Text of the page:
A Dataset for the Classification of Different Kurdish Dialects

Published: 1 August 2023| Version 1 | DOI: 10.17632/srkp2j4v93.1
Karwan Mahdi Rawf,


Kurdish is an Indo-Iranian language that is largely spoken by people of Kurdish descent in the countries of Turkey, Iraq, Iran, and Syria. It contains a number of regional dialects, the most common of which is Northern Kurdish (also known as Kurmanji or Badini), while Central Kurdish (also known as Sorani) is spoken in some regions of Iraq and Iran. A unique Kurdish dialect, Hawrami, often referred to as Gorani, is the primary language spoken in the Hawraman area, which spans portions of western Iran and northeastern Iraq. Despite the fact that the dialects have separate pronunciations, vocabularies, and certain grammatical distinctions, they share a common core. In spite of the difficulties, the Kurdish language continues to be an essential component of Kurdish identity and cultural legacy. It plays an essential role in the protection and promotion of the distinct cultural identity of the Kurdish people. The concepts of language and dialect recognition are intricately interconnected within the fields of linguistics and natural language processing. Having a good dataset for Kurdish dialect recognition improves identification and classification, natural language processing applications for Kurdish, preservation of Kurdish linguistic heritage, cultural insights, customized content and services for users, empowerment of local businesses, and a benchmark for evaluating dialect recognition systems. The presented dataset was gathered by numerous members of the University of Halabja's Computer Science Department's teaching staff over the course of several months. During each stage of the data collecting process, the established policies, procedures, and guidelines were adhered to. This included taking into consideration the ages as well as the genders of the speakers who were included in the dataset. The recordings are taken from a variety of TV programmes and TV interviews that were broadcast on Speda tv, NRT, and GK Sat. There were 2000 instances of the Sorani dialect, 2000 examples of the Badini dialect, and 2000 examples of the Hawrami language. The total duration of this dataset is 6000 s, and the duration of each sample is precisely one second. The dataset labeling procedure that has been suggested consists of two consecutive stages. Initially, it is necessary to categorize the distinct sounds of each dialect, namely Sorani, Badini, and Hawrami, into different directories. Following this, it is recommended that the files included inside these folders be systematically labeled from 1 to 2000, according to the prescribed scheme: for Sorani files, the labels should range from s1 to s2000; for Badini files, the labels should range from b1 to b2000; and for Hawrami files, the labels should range from h1 to h2000.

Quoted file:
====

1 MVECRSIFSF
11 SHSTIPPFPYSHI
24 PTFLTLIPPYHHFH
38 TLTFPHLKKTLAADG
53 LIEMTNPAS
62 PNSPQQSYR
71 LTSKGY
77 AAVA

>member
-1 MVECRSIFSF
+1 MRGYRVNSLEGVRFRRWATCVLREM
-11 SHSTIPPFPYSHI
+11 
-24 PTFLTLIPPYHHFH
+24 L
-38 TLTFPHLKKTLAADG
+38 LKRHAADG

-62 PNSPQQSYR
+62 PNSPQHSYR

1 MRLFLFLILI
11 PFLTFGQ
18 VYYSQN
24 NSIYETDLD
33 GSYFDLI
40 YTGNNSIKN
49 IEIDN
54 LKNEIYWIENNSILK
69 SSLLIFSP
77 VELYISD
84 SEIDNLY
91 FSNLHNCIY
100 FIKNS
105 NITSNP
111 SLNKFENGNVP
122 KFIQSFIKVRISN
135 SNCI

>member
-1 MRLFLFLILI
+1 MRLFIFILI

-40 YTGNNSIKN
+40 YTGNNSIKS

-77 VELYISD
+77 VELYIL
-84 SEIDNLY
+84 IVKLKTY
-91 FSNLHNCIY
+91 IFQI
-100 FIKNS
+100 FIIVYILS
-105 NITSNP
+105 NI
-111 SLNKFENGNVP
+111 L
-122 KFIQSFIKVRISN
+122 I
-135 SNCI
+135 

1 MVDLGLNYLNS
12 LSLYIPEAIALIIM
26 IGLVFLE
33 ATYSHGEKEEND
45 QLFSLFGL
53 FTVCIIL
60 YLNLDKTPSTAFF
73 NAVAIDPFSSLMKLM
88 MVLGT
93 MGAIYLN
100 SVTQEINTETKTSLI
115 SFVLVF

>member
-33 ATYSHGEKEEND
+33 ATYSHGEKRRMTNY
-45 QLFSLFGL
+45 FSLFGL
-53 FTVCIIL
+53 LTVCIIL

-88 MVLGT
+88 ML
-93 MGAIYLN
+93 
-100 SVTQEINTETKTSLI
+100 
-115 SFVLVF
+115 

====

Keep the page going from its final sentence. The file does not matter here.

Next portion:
University of Halabja


Linguistics, Speech Analysis, Dialect, Speech Identification, Recognition, Dialectology